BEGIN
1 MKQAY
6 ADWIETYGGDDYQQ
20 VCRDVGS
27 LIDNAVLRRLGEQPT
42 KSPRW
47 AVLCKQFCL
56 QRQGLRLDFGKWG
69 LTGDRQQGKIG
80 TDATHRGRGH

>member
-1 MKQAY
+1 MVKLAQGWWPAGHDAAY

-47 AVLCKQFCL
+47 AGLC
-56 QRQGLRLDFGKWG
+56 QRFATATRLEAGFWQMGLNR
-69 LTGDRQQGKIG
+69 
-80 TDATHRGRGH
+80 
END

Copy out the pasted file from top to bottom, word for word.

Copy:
1 MKQAY
6 ADWIETYGGDDYQQ
20 VCRDVGS
27 LIDNAVLRRLGEQPT
42 KSPRW
47 AVLCKQFCL
56 QRQGLRLDFGKWG
69 LTGDRQQGKIG
80 TDATHRGRGH

>member
-1 MKQAY
+1 MVKLAQGWWPAGHDAAY

-47 AVLCKQFCL
+47 AGLC
-56 QRQGLRLDFGKWG
+56 QRFATATRLEAGFWQMGLNR
-69 LTGDRQQGKIG
+69 
-80 TDATHRGRGH
+80 